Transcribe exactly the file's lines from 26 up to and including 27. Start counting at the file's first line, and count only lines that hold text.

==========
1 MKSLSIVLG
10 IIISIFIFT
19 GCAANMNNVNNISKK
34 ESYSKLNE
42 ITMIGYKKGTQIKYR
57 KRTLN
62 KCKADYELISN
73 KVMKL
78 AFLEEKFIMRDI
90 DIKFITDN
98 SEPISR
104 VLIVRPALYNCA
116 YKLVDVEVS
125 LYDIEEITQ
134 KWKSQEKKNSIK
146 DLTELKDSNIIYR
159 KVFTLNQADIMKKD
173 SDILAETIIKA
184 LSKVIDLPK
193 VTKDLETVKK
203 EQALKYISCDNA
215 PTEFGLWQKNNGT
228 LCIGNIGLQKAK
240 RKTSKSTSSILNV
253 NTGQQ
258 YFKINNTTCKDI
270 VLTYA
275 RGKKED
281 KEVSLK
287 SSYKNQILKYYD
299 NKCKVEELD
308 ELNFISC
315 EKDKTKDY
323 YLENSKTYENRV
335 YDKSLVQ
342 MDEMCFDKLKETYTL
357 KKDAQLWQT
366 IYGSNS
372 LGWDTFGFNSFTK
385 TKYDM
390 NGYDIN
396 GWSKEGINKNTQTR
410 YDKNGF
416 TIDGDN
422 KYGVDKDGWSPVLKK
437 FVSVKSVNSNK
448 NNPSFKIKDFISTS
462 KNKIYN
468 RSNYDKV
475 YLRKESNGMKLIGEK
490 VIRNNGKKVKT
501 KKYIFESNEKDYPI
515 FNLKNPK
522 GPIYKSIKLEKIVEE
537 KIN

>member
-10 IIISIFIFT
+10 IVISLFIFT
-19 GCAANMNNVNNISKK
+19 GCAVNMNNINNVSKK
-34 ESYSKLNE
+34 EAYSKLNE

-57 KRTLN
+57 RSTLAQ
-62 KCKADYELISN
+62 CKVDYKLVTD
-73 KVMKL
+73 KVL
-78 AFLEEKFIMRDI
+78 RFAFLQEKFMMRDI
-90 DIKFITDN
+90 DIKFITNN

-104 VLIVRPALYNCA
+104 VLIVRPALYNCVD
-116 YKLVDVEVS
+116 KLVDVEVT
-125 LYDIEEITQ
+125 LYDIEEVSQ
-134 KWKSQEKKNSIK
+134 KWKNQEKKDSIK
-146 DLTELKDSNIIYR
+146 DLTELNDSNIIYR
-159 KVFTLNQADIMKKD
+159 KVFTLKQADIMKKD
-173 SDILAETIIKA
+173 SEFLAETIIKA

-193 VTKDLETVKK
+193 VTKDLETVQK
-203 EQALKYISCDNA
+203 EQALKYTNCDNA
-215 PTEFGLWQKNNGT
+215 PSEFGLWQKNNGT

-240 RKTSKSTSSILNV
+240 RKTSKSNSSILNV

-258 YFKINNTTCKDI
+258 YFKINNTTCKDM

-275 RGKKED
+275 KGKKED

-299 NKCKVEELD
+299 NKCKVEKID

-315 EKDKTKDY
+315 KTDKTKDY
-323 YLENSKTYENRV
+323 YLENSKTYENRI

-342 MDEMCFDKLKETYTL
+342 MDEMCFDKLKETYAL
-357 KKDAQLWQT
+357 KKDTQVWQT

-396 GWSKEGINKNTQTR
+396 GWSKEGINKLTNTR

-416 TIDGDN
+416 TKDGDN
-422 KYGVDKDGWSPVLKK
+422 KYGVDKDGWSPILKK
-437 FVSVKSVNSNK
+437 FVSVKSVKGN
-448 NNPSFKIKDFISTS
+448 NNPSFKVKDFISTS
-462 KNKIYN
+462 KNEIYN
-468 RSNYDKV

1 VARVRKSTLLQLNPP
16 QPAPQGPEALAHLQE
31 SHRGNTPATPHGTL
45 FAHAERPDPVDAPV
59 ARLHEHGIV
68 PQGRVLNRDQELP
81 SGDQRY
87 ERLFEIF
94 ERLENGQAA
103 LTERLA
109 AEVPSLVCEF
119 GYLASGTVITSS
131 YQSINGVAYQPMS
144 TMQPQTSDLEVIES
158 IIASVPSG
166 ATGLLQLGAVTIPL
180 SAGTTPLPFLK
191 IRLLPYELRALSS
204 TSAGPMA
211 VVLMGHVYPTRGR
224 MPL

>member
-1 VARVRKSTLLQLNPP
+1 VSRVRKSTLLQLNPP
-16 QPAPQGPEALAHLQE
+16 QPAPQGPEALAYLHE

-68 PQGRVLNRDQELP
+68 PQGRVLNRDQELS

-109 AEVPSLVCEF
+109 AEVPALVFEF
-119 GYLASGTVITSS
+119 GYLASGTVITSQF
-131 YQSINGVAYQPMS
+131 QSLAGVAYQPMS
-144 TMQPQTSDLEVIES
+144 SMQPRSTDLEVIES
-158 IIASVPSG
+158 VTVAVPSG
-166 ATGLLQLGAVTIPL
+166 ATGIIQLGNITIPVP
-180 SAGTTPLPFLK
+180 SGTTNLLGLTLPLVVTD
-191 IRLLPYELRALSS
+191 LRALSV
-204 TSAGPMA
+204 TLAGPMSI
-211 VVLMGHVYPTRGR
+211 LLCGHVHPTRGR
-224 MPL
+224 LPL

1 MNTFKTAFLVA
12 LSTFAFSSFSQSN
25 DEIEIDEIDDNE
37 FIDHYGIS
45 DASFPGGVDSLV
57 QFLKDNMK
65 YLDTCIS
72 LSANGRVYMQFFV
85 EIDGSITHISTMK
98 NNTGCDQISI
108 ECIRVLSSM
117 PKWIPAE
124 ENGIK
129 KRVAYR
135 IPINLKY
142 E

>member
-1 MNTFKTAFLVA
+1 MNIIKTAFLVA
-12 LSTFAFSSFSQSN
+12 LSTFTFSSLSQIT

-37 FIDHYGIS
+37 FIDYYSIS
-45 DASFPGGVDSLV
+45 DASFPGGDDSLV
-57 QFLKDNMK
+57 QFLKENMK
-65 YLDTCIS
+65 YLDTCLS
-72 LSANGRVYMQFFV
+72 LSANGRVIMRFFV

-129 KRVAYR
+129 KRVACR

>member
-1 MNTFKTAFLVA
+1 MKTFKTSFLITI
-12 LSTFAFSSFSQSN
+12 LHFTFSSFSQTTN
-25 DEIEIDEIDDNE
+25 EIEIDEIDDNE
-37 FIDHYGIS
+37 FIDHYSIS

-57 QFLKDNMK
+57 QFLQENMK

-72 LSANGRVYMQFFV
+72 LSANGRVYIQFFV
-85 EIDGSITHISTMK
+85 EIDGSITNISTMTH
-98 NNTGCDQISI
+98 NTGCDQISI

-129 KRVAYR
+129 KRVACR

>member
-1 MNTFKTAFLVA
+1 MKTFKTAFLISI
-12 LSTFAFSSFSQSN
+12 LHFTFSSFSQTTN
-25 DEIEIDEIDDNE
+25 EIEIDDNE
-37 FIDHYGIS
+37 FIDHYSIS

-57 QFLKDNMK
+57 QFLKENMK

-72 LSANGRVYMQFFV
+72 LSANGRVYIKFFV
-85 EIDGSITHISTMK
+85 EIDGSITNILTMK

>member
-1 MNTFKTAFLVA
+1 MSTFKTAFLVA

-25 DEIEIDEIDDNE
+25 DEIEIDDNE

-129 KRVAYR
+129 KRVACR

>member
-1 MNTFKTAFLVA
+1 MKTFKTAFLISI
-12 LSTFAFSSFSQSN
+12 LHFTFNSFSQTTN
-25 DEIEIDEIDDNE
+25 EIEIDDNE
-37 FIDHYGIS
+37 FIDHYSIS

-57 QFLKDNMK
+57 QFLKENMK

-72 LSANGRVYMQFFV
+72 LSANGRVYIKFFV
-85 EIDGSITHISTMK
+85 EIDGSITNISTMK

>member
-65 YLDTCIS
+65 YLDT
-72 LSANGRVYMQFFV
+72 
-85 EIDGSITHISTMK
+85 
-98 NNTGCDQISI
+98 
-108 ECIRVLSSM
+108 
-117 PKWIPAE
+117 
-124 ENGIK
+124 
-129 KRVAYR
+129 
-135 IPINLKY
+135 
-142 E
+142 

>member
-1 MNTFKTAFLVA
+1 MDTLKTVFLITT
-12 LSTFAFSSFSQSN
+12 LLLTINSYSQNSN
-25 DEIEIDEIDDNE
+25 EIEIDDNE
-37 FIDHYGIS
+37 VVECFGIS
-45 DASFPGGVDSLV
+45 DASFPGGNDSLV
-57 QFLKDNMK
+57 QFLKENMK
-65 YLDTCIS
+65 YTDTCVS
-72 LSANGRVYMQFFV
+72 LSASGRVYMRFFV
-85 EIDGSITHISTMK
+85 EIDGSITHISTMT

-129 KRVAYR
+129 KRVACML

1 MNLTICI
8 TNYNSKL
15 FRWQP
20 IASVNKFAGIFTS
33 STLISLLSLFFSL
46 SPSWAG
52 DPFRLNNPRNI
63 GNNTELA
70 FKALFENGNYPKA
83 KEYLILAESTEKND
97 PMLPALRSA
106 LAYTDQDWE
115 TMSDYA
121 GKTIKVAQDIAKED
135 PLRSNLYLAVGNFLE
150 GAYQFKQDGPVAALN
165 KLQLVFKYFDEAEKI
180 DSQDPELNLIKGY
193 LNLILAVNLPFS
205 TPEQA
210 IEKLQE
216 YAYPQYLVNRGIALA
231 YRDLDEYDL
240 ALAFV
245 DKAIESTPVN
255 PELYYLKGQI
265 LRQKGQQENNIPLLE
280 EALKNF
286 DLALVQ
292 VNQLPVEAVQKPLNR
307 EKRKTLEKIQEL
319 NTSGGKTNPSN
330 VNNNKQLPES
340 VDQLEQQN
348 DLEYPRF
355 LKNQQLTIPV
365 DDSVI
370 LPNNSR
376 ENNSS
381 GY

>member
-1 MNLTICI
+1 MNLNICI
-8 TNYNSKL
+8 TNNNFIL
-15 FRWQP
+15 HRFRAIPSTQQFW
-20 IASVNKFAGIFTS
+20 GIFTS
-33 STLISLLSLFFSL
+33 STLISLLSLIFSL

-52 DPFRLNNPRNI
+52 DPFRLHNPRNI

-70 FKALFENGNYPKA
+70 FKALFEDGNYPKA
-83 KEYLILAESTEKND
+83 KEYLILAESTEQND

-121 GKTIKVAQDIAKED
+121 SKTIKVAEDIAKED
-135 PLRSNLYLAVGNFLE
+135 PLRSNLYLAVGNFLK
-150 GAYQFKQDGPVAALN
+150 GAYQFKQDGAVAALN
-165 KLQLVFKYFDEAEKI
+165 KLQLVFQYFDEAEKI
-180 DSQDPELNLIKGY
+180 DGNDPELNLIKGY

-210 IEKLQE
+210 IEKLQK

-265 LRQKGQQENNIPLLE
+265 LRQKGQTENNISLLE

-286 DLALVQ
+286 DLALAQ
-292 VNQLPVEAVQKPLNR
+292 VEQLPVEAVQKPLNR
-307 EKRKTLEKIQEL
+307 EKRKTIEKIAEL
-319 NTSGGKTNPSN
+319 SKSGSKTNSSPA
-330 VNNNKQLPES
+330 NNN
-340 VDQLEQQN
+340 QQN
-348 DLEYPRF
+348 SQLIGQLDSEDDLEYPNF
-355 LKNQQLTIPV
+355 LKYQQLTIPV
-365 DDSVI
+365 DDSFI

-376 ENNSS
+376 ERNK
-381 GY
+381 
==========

258 YFKINNTTCKDI
270 VLTYA